Study: Internet Casino Gaming Can Boost Retail Casino Revenue

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Study: Internet Casino Gaming Can Boost Retail Casino Revenue
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The Sports Betting Alliance released a study Thursday conducted by economists with the Analysis Group that showed land-based casino revenue growth rates increased by nearly two full percentage points among states where internet casino gaming is now available.

The study also noted total gaming revenue had increased by an average of 46% among the six states where internet casino gaming had been available prior to Rhode Island‘s launch earlier this month. Pennsylvania had the highest increase at 58.9% to $5.18 billion since adding internet casino gaming to its suite in 2018. New Jersey was second at 56.1% to $4.77 billion over an 11-year span dating to 2012, and Michigan was third at 47.8% to $4.4 billion since 2019.

The Analysis Group study also included its survey of nearly 2,400 people asking questions of their internet casino gaming and retail casino gaming preferences. The survey showed a majority of respondents in the six states where iGaming is available had not decreased their retail casino wagering — both in terms of visit frequency and spend — after starting internet casino gaming, and 26.5% of people reported visiting land-based casinos more frequently after their first digital internet casino experience.

The study also focused on the five states — Maryland, New York, Illinois, Louisiana, and Virginia — where legislation has been filed to add internet casino gaming. In the case of Maryland, the Analysis Group projected a $224 million increase in land-based casino revenue as part of a 91% increase in revenue to $3.9 billion by 2029.

It is the second study in as many months touting the potential of internet casino gaming as a bottom-line booster to brick-and-mortar venues. Eilers & Krejick Gaming released a study commissioned by IDEA Growth in February suggesting fears of casino cannibalization by internet casino gaming are unfounded and that casino revenue increased by 2.44% per quarter following the introduction of mobile casino apps.

A look at states with internet casino gaming

The Analysis Group methodology used an interrupted time series (ITS) approach to estimate changes in total revenue associated with internet casino gaming. It projected the compound annual growth rate (CAGR) prior to the states introducing online casino offerings and then compared CAGR after its introduction.

There are drawbacks to this method, including the lack of separation among differentials in each vertical and the inability to separate “the effects of introducing iGaming versus other growth in the economy or the casino market over time.”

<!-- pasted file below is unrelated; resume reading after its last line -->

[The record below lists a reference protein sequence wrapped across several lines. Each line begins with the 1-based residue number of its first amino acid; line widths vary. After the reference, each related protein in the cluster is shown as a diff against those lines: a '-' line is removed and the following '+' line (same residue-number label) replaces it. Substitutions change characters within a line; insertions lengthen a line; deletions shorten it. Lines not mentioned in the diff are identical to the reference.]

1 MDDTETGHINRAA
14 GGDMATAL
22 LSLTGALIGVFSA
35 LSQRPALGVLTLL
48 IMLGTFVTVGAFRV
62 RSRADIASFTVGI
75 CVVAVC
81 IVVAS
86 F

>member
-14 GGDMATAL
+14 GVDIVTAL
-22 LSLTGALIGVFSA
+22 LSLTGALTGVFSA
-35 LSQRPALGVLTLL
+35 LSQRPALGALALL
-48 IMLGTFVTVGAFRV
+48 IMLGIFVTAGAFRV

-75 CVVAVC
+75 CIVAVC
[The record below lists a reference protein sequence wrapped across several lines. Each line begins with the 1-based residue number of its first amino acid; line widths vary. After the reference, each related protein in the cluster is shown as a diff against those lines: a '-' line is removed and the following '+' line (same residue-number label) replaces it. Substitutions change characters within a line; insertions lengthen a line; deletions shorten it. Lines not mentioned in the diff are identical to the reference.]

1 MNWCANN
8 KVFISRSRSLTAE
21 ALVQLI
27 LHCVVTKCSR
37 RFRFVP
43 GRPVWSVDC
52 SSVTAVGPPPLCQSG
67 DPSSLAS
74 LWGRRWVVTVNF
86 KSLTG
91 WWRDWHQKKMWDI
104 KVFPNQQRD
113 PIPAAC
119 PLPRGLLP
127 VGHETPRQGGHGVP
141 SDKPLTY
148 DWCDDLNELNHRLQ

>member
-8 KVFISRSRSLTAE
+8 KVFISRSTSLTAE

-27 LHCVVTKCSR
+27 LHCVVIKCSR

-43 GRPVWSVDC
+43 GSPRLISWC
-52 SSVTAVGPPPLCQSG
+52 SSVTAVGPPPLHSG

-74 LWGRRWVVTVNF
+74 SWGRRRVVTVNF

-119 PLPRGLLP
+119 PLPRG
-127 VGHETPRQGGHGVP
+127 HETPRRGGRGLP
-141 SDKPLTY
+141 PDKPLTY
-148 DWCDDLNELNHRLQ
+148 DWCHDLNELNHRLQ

A common thread among the six states was a lack of pronounced land-based growth in casino revenue. Three states were showing a pattern of decline in revenue, and no state showed even a 1% annual increase.

New Jersey’s internet gaming provided the biggest impact with a positive swing of 12.2 percentage points, with iGaming providing a 4.1% CAGR increase from 2012-23 in contrast to the minus-8.1% CAGR decrease from Atlantic City venues from 2009-12.

Michigan had a 10-point increase to 10.3% with a baseline of 2019, while Pennsylvania CAGR improved 9.1 percentage points to 9.7% dating back to its launch of internet casino gaming in July 2019. Delaware was the only state that continued to have negative revenue growth, but the study showed online casino rating slowed the rate of decline from 3.2% to 0.7%. It is also the only state where iGaming is run by a single operator, with the First State switching to BetRivers from 888 Holdings at the beginning of the year.

Probing the survey results

In comparing states with internet casino gaming against the five studied where legislation has been filed that could legalize it, all five showed a substantial majority of respondents would not decrease the frequency of their visits if internet casino gaming was legal. The five-state average of respondents who would either go more frequently or stay the same was 77.4%.

Among those, 28.3% said they would go more frequently, with New York having the highest percentage of such respondents (31.7%) and Illinois the lowest (23.3%). Maryland had the highest percentage of respondents who would go to casinos less frequently at 22.7%, and it was the only state where more than 1 in 5 said they would decrease the frequency of their visits.

In terms of the amount spent in land-based casinos, respondents in projected legalized states rated slightly higher in terms of increased amounts at 28.6% compared to 26.1% where it is already available. Virginia this time led the respondents among the five projected states at 31%, closely followed by New York at 30.5%.

Maryland respondents led the group who would likely lessen their spend at land-based casinos at 22.7%, notably above the 16.9% among states with internet casino gaming and well above the five-state average of 16.5%.

Projected revenue boosts for states that could legalize

For the five states that were considering legalizing iGaming, projected five-year revenue totals from 2025-29 ranged from $3.88 billion in Louisiana to $18.06 billion in New York. Four of the five states would average $1 billion in annual internet casino revenue over that five-year span, with New York’s $3.6 billion nearly double that of the next-closest state — Illinois at $1.86 billion.

In turn, revenue increase projections for land-based casinos ranged from 1.7% in Louisiana to 20.4% in Virginia, with an overall average of 6.6%. It should be noted Virginia currently has only three casinos in operation and the Analysis Group study also noted the linear growth in video gaming terminal (VGT) revenue in Illinois versus land-based casinos, with VGTs expected to generate an average of $1.07 billion more revenue annually.